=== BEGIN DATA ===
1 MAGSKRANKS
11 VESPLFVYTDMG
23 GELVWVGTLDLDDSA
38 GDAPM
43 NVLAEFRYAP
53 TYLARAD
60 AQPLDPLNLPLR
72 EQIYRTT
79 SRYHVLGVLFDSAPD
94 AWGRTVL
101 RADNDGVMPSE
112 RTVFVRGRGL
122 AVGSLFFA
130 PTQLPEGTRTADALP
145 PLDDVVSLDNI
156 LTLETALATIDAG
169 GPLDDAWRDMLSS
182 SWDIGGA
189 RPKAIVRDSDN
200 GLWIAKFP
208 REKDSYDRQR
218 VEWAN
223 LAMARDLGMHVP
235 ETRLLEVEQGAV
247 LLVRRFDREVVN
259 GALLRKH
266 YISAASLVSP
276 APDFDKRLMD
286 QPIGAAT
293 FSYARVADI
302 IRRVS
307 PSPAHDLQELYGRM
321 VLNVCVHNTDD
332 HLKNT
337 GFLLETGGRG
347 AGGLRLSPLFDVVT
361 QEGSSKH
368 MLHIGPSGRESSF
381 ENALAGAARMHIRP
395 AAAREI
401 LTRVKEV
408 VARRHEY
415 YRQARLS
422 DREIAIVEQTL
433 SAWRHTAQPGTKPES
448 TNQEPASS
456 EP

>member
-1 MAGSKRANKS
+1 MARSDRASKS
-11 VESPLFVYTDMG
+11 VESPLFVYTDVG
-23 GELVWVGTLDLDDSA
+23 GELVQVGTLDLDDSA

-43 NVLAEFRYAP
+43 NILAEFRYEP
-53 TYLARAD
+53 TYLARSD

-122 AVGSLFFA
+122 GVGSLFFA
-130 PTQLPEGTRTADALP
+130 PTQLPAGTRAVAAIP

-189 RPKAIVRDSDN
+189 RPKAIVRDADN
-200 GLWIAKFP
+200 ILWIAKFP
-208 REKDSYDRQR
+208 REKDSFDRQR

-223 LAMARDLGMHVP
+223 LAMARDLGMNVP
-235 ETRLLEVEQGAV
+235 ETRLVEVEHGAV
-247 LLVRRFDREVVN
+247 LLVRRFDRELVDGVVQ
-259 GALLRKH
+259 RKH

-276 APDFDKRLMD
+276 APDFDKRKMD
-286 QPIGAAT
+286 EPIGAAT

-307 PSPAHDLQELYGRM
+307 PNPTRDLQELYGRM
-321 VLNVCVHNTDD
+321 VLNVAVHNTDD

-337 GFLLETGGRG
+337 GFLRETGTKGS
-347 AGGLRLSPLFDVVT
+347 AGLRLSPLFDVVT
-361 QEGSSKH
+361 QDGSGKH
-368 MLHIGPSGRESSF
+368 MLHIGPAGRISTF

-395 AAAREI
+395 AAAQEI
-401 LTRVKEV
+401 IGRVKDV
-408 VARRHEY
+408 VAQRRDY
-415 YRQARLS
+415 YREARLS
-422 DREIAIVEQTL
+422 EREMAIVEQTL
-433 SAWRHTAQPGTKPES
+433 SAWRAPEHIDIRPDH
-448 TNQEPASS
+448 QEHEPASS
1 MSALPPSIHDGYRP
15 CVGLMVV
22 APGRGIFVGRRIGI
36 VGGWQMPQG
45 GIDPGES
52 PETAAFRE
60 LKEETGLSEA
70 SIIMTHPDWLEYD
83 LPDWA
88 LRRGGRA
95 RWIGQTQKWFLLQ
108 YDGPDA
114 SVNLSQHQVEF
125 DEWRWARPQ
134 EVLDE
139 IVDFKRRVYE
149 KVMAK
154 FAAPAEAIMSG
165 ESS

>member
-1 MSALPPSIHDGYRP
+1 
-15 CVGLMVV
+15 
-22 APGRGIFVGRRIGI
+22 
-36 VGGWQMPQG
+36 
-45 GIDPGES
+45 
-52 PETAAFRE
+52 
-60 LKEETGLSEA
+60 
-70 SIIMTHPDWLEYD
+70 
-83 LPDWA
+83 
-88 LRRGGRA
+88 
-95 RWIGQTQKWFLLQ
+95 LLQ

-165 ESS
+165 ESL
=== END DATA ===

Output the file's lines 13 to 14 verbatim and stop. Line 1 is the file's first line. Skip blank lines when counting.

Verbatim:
122 AVGSLFFA
130 PTQLPEGTRTADALP